Some bad news to start with. Firstly, whilst the Summer Knights EP was due for release today, it’s since been pushed back to 1st July. Secondly, this does not sample Souls of Mischief’s 93 Til Infinity. The second will mean little to many, but as one of the first hip-hop songs I ever loved, it holds a special place in my world.
On the plus side, it’s still a bloody good slice of hip-hop. That perenially-underrated Lee Bannon serves up a smooth production, combining airy synths in with gentle melodies and a hint of vocal sample for a soulful beat, yet one with a thick percussion line to ensure your speakers will enjoy a good rumble. Joey’s general approach to this is markedly different from his usual style, with an overtly aggressive, gritty delivery that steps away from his usual clarity-first nature to inject his raps with an intensity that contrasts the production well. It’s quite surprising on first listen, particularly as the production seems made for a more laidback approach, but the sheer roughness of his delivery really adds that old-school flavour, whilst taking focus away from the mesmerising production and onto his lyrical work. It’s tough to say whether a mellow flow would have worked better until the opportunity arises to make a direct comparison, but I’m a fan of what he’s gone with, if purely for the fact he opted against the obvious option.
With an incredible number of collaborations, joint albums, productions for other artists and much more under his belt, one of hip-hop’s hardest working men is gearing up to release his 5th solo studio album next Tuesday (18th).
It’s been fun watching Statik’s reputation grow from a bubbling-under producer to one of hip-hop’s premiere acts behind the boards, and it appears most of the genre feel the same way; features are beyond plentiful here, with appearances from Raekwon, Joey Bada$$, Black Thought, Talib Kweli, Blu, Joell Ortiz, Mac Miller, Flatbush Zombies, Bun B, Prodigy, Action Bronson and many, many more in what is a fantastically-stacked lineup. Of course, there are several producers/DJs who tend to get a slew of guest spots on their albums (Khaled, Drama etc.) but given their tendency to hire predominantly mainstream or ‘pop rappers’, it’s refreshing to get Statik projects that are generally full to the brim with MCs that do the genre justice. Stream the full project over at NPR below, and be sure to support next week if you’re a fan.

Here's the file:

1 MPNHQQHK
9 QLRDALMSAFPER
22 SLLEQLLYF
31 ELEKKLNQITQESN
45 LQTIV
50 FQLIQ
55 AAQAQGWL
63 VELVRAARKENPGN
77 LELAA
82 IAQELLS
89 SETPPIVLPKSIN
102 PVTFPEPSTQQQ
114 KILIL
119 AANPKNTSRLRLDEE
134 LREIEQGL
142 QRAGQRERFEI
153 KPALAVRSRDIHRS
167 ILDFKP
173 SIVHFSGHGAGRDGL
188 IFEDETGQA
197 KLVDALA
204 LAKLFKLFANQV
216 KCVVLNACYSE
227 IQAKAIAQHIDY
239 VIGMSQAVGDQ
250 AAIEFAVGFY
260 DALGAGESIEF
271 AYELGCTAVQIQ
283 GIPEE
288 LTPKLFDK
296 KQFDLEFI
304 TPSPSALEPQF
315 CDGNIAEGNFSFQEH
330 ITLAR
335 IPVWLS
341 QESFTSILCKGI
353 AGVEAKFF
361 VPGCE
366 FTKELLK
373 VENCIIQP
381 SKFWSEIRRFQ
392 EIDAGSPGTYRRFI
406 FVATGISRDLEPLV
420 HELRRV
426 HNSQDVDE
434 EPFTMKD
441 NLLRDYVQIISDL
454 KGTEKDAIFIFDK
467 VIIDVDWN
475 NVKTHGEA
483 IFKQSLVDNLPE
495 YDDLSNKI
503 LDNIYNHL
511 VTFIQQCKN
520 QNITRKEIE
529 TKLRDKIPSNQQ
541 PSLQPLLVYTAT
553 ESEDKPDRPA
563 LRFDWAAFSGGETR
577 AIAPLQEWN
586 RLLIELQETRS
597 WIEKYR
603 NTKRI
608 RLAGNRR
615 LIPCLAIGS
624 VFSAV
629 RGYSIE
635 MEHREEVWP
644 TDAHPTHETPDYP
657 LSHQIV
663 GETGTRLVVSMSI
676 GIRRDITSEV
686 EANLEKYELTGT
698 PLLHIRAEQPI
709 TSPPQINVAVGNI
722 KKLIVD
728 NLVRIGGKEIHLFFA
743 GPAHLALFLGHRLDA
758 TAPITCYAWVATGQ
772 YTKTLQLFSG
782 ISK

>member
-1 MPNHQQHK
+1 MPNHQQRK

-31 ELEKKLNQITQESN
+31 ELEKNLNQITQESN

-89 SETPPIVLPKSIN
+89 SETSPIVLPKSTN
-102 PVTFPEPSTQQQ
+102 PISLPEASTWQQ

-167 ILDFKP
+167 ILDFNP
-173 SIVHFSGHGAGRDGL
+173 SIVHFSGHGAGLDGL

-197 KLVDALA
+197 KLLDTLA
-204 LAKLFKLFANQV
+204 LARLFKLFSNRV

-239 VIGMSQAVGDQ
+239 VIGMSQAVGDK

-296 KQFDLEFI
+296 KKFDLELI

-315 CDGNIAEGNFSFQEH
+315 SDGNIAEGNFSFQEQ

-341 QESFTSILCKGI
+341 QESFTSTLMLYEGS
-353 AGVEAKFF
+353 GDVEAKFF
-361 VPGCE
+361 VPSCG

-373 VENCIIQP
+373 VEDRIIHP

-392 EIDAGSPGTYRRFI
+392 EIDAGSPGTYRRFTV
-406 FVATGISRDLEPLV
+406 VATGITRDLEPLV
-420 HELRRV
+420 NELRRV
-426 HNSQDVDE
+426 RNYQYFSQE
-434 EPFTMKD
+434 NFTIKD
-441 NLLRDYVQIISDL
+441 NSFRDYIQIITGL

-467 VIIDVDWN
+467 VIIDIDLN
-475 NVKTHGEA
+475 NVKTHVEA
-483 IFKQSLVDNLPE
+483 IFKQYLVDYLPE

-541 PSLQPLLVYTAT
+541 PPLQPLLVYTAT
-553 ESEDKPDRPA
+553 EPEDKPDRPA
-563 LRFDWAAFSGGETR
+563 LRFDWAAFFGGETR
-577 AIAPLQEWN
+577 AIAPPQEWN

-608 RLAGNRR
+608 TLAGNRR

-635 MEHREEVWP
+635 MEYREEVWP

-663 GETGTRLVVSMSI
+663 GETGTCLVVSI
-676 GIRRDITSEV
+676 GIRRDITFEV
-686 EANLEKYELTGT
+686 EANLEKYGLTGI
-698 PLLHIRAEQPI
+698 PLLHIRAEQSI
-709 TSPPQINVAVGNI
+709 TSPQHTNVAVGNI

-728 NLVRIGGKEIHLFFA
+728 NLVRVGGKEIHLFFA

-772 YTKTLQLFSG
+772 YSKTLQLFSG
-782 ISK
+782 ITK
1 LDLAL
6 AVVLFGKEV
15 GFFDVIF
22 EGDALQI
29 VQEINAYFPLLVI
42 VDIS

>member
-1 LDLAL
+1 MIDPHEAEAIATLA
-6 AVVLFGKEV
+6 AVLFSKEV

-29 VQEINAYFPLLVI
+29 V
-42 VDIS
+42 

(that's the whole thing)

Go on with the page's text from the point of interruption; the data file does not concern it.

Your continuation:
On 12th June last year, Joey dropped off his 1999 project. Taking many hip-hop heads by surprise, its throwback nature was impressively nostalgic, and given how much his stock has risen, it’s an opinion shared by a great number of folk. This year, 12th June sees Joey drop off his Summer Knights EP, with this effort scheduled to be its first single.
Statik Selektah helms the production, and does a fantastic job. Combining scratches and booming percussion right out of the DJ Premier playbook, Statik adds his own reflective twist with a sombre piano melody and a touch of atmospheric, airy synth where required. It’s a beat that’ll tick a lot of boxes for the heads, and clearly one Joey relishes with another strong performance- his flow bounces along the strong percussion line well, whilst his lyricism maintains his streak of brash, confident releases, with the two combining to tame what would be an overbearing beat to a less forthcoming rapper. Arguably, a little lyrical introspection might have brought out those reflective melodies more, but it’s a harsh criticism; this is a good performance from Joey over a chunky production, and a strong sign ahead of that EP.
Fair play to Funk Flex for this though, as the lineup is unbelievable and essentially a snapshot of mainstream hip-hop at this moment in time. Appearances include A$AP Rocky, Joey Bada$$, Kendrick Lamar, J. Cole, Childish Gambino, Fabolous, Action Bronson, Slaughterhouse, Young Jeezy and many, many more; for a full list, check out the back artwork over at Funk’s place. Many of the tracks from this tape have leaked out individually in the last 24 hours too, and thankfully they’re tagless versions, with one notable example being the Joey Bada$$ effort on the mixtape. If you’re after any of the other individual tracks, I’m sure a quick Google search can help you there, otherwise grab the bumper project for free below.